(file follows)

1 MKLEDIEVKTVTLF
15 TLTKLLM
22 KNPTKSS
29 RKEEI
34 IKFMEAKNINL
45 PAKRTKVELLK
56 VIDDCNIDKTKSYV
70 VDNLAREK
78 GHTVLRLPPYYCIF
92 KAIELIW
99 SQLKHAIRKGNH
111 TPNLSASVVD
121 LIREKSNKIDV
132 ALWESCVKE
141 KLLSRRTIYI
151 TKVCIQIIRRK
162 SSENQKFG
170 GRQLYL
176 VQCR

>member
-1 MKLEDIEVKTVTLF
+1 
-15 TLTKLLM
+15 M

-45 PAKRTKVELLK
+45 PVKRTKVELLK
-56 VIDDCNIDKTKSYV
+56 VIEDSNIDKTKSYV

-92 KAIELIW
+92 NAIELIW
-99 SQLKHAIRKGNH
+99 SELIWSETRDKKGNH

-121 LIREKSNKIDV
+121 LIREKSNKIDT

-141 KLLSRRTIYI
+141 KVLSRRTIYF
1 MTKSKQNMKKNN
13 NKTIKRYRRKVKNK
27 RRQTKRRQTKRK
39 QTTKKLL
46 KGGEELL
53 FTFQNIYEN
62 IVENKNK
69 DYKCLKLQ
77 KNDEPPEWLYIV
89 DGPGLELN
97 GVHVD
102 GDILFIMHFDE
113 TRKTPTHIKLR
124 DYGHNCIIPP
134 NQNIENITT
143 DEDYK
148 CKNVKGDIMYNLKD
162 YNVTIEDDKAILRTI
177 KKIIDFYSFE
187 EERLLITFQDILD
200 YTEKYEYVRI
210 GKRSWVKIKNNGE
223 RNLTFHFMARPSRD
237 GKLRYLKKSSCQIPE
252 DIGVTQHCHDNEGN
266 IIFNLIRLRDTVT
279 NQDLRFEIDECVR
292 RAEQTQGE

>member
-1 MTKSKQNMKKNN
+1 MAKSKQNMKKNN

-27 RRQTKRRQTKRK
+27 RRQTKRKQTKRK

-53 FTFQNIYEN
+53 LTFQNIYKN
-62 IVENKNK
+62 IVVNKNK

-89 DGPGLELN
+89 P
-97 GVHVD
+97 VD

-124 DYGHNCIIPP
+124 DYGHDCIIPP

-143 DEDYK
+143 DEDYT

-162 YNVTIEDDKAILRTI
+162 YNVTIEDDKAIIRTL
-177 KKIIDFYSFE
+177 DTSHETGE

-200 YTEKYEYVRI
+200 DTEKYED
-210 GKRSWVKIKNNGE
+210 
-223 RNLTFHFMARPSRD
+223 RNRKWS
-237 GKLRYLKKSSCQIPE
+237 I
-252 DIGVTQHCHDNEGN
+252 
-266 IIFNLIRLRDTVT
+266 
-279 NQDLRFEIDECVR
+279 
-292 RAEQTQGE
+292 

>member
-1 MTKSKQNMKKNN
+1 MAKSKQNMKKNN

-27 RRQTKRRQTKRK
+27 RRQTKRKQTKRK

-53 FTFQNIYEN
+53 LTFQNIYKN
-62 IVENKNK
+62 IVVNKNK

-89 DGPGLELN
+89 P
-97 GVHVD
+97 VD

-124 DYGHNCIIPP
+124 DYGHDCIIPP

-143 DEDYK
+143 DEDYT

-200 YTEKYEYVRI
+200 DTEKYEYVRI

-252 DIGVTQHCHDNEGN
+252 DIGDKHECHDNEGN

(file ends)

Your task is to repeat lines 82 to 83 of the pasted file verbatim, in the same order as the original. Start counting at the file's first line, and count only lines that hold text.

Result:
-162 YNVTIEDDKAILRTI
+162 YNVTIEDDKAIIRTL